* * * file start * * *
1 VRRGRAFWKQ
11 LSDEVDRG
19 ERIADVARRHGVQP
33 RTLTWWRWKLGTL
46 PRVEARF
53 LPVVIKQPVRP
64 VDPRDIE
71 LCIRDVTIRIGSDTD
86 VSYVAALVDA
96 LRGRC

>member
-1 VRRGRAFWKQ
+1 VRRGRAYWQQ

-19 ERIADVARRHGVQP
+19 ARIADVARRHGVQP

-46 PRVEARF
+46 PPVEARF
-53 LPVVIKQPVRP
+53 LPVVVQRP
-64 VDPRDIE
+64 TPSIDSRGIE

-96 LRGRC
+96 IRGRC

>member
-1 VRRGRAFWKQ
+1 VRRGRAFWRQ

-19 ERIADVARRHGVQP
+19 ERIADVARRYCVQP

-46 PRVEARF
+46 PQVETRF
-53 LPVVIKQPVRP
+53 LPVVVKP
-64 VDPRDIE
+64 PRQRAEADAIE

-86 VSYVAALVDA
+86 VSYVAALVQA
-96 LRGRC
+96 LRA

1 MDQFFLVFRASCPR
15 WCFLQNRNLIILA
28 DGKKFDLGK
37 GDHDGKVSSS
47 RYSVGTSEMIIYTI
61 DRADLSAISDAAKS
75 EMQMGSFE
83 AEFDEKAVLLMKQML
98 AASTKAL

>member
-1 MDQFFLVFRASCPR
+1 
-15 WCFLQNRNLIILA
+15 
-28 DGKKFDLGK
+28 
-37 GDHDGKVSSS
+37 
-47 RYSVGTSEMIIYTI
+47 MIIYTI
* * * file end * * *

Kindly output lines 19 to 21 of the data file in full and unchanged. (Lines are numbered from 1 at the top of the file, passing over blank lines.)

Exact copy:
+53 LPVVVQRP
-64 VDPRDIE
+64 TPSIDSRGIE